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Cutting Red Tape for Christmas

Recently, a business associate of mine gave me a gift card as an early Christmas gift. However, unlike most gift cards I've received in my life to places like O'Charley's, Ruby Tuesday's, or my favorite iced mocha bar, this was a gift card that looked just like a credit card from one of the major credit card manufacturers. We won't say which one, but, suffice it to say, it was one of the major ones. For the sake of this article, we'll call the card company, Brand X.

I thought, "How nice. A gift card that I can use anywhere that accepts Brand X credit cards."

Then I started to read the paperwork that came with the card. According to the bank that issued this Brand X card, I did not in fact own this Brand X card, they did. As such, should this bank (who we'll call Bank X) ever want their Brand X card back, I would have to forfeit any remaining credit on the card and give them the card immediately.

Additionally, the card wasn't FDIC insured, so I was basically using my Brand X gift card at my own risk.

As I read on, I found out that the Brand X gift card could not be redeemed for cash from Bank X, but must be used for normal purchases. However, it could not be used online or at gas pumps, but must be used at a kiosk where a clerk could verify that I was signing my signature for a Brand X gift card issued by Bank X that did not have my name on it!

To make things even more fun, I could not use up my Brand X gift card in the way one normally uses up gift cards (ie finishing off the card on a more expensive purchase and paying the difference.). No, if I wanted to finish off my Brand X gift card (which I can never throw away because Bank X still owns it), I must know the exact balance of my Brand X card before attempting to use it. Then I must pay only the part of my purchase which exceeds the amount for which my Brand X card is currently worth, and then I can use my Brand X card to pay the exact amount that is still on the card. Otherwise the card would be denied and some overzealous clerk might attempt to take her scissors to the Brand X gift card that I don't actually own due to the fact that it's Bank X's property, at which time I might forseeably go to jail (just like if I'd snip off those tags on mattresses!).

Suffice it to say, this yuletide tale concluded with me at Wal-Mart at 4 AM trying to buy one of the kids on my gift list a skateboard and repeatedly hearing, "I'm sorry, sir, your card's been denied." After each utterance, I would throw a dollar bill at the cashier, hoping that that would finally bring us close enough to my Brand X gift card's balance for it to be used. (It was sort of like playing the slot machines, only much more annoying!)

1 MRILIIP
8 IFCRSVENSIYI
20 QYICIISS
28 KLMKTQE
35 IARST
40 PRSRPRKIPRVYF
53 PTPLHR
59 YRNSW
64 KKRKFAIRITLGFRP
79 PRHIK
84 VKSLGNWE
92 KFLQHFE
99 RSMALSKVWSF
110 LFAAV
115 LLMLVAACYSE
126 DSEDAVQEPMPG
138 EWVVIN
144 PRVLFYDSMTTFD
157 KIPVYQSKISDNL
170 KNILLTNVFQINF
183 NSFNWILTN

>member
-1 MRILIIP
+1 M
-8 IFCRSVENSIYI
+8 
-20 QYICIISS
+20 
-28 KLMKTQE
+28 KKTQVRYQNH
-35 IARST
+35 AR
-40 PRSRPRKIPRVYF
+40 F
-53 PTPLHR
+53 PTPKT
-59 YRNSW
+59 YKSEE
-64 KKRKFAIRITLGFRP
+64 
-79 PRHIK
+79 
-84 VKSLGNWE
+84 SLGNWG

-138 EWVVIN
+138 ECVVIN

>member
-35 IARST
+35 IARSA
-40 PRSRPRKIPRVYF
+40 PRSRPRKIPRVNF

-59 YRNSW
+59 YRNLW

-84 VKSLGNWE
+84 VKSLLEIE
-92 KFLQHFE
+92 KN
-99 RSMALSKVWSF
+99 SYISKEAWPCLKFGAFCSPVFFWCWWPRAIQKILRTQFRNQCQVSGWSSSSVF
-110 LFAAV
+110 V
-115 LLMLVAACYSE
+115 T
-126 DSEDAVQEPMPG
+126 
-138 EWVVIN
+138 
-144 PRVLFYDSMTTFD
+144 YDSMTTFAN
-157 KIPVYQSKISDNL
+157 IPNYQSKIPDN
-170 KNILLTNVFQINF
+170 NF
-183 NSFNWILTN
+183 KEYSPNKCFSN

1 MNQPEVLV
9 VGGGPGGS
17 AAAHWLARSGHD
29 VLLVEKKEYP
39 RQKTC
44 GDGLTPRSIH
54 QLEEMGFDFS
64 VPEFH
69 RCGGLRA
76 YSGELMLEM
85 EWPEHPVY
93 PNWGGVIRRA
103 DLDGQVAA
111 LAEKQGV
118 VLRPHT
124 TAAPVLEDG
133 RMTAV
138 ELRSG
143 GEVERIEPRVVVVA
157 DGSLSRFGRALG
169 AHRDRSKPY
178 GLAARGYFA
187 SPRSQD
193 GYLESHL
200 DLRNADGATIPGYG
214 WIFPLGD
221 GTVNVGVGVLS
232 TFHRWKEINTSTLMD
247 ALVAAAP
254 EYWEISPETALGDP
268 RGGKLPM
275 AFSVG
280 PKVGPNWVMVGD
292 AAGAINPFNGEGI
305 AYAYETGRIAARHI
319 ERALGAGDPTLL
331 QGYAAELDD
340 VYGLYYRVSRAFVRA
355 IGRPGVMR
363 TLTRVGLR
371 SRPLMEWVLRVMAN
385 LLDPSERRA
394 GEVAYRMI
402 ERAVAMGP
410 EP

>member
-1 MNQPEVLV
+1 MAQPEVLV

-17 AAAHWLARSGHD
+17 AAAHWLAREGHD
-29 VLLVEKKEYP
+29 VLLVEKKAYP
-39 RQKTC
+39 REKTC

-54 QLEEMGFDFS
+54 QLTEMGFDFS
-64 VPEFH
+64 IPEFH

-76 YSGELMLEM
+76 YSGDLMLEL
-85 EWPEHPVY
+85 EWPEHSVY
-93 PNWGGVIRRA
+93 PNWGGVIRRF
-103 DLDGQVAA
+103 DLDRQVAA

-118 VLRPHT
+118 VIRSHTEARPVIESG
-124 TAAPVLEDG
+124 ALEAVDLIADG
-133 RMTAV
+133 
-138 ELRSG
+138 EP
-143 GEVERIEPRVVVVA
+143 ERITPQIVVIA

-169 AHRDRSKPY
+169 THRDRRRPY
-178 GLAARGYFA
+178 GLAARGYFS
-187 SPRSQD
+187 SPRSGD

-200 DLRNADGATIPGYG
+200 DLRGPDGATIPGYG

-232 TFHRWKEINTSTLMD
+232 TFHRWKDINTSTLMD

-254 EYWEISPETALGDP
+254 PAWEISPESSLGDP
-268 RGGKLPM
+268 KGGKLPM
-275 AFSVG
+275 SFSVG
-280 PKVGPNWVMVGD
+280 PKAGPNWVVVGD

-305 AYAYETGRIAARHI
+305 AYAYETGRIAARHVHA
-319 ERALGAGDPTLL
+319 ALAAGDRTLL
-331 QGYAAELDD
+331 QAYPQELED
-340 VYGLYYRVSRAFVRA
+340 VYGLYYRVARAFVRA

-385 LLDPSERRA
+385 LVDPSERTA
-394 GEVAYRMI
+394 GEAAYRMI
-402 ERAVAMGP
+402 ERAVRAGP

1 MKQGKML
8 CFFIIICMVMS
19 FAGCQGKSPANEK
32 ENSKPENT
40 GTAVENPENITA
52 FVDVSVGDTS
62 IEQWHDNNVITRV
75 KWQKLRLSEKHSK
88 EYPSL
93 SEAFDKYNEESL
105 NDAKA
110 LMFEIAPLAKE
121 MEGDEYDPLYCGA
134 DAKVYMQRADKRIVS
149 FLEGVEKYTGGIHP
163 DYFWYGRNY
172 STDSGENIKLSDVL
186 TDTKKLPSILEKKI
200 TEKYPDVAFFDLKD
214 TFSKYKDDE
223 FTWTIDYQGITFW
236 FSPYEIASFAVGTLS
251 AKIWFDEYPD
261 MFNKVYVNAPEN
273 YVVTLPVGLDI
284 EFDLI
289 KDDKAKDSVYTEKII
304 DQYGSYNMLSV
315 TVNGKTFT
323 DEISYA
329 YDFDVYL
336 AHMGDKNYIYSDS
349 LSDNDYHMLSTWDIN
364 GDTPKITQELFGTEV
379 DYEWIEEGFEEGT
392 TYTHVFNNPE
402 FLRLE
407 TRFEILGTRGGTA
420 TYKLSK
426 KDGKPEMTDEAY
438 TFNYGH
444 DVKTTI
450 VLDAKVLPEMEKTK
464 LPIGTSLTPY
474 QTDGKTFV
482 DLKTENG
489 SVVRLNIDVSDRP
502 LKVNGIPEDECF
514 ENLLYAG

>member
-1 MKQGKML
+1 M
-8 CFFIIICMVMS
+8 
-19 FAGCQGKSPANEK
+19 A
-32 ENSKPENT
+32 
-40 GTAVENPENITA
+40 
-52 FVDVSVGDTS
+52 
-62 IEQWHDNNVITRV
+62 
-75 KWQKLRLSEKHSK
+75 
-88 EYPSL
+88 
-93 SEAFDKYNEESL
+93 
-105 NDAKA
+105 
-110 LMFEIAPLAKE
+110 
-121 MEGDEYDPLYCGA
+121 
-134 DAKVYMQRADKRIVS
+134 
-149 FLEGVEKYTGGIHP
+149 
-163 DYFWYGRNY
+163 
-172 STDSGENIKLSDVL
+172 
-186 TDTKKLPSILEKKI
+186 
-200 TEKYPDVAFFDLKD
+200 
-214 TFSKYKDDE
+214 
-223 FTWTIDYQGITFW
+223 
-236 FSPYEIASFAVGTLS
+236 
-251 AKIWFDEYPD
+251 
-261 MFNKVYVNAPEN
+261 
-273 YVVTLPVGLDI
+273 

Why do I bring this tale up now? Is it to bring up that funding films on Brand X credit cards is a bad idea? No, though funding any film on any credit card is an asinine idea. (Yes, I know that Kevin Smith made Clerks on credit cards and that got accepted to Sundance and now he's 'made it'. Every year a few people survive lightning strikes, too. That doesn't mean that shoving a lightning rod down your pants and running outside during an electrical storm is a brilliant freaking idea!)

The reason I bring up my yuletide Brand X story is to talk about red tape. The current film industry thrives on red tape because it has the money and the lawyers to waste on cutting through red tape.

In the movie Bowfinger, Steve Martin's character claimed that, when you got past all the BS from Hollywood, all films were made for less that $10,000. While this is a bit of an exaggeration, one has to wonder how much Hollywood films would actually cost if you got rid of all the lawyers, all the Union shenanigans, and all the red tape?

While Hollywood may be able to afford the huge drain that this red tape causes, we as microfilmmakers cannot. We have too much on our plates working odd jobs so that we can afford cameras or tapes or editing equipment to afford all the red tape of the movie industry as it stands right now.

With that in mind, my Christmas gift to you, my no-budget filmmaking brethren, is to focus Microfilmmaker Magazine on cutting through the red tape of filmmaking over the coming year. You've seen how we've started to streamline the process of finding musicians through standardized agreements that benefit both you and them. You've seen how we've started to provide discounts on services that you need and how we've created a community that is slowly growing to help you make better and better films.

Well, this upcoming year, we're going to be working on everything from an even greater selection of musical artists and composers to a prize-packed full length feature film contest to a streamlined connection for your films to national distributors.

It's going to be an exciting year, so stay tuned and see what happens!

Merry Christmas and God Bless you all!

Jeremy Hanke

Microfilmmaker Magazine

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